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Ridiculous Texas Content Moderation Bill Shelved Until Supreme Court Can Consider It

Normally that wouldn’t be surprising, and normally that wouldn’t even require a blog post, but because nothing in the 5th Circuit makes sense these days, it is a little surprising and that is deserves a post to note that despite the folly of Judge Andy Oldham’s decision to put Texas content moderation law back on the books, he has now agreed to put this decision on hold while the parties ask the Supreme Court to hear the case.

Again, such a thing is pretty standard in many cases, but this is the case where, in May, Oldham decided to say that the law must come into force immediately without any explanation. This required a Rush to the Supreme Court’s shadow case, where the justices put the law on hold, in order to allow the regular and normal course of the procedure. As you well know, months later Oldham finally released their crazy decision which forced Oldham to ignore a century of precedent, as well as decades of conservative 1st Amendment orthodoxy to argue that 1st Amendment rights of association no longer apply to social media.

NetChoice and CCIA, the trade group plaintiffs in the case, asked Oldham to stay its decision (i.e. prevent it from taking effect) in order to ask the Supreme Court to intervene. A few weeks ago, Florida already asked the Supreme Court hear his call from 11th Circuit Rejection of a similar law. The two laws are not identical and differ in some potentially important respects, but the decisions of the two appellate courts are clearly in conflict, and it is extremely likely that the Supreme Court will take these cases (and probably merge them into one) , in what is perhaps the most important Supreme Court case concerning the Internet.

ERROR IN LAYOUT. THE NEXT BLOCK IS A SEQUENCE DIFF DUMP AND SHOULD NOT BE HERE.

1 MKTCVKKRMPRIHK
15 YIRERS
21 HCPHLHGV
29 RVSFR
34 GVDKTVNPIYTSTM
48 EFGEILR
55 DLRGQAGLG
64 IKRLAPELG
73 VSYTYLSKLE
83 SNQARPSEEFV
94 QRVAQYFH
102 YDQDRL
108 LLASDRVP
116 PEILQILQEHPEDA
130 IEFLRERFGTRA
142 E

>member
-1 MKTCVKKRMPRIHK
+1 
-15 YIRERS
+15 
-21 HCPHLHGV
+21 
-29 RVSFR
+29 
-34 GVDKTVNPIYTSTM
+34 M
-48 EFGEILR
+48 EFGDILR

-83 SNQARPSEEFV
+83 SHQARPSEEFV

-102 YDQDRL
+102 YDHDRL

Perhaps surprisingly, Texas chose not to oppose the stay request. Again, in normal times, this would not be a surprise or even remarkable. But, again, these are not normal times, and Texas politicians continue to insist that they really, really need this law. Of course, they’re smart enough to know that the case would end up going to the Supreme Court anyway, so it probably didn’t do anyone any good to play petty politics about it.

Of course, there’s also the other theory: that this is a case of the dog (Texas) grabbing the car (a patently unconstitutional content moderation law), and has no idea what what to do with it. I kinda wonder if at least some people in the Texas government were beginning to realize how messed up things would be if the law went into effect, because that’s literally impossible to respect. So waiting for the Supreme Court to re-examine the case gives these people a “way out”. They don’t end up creating a huge mess for the internet days before the midterm elections, and if (fingers crossed) the Supreme Court is successful next year, they can just blame the Supreme Court on their gullible base, rather than having to face the repercussions of their resentment – misbehavior.

Ridiculous Texas Content Moderation Bill Shelved Until Supreme Court Can Consider It

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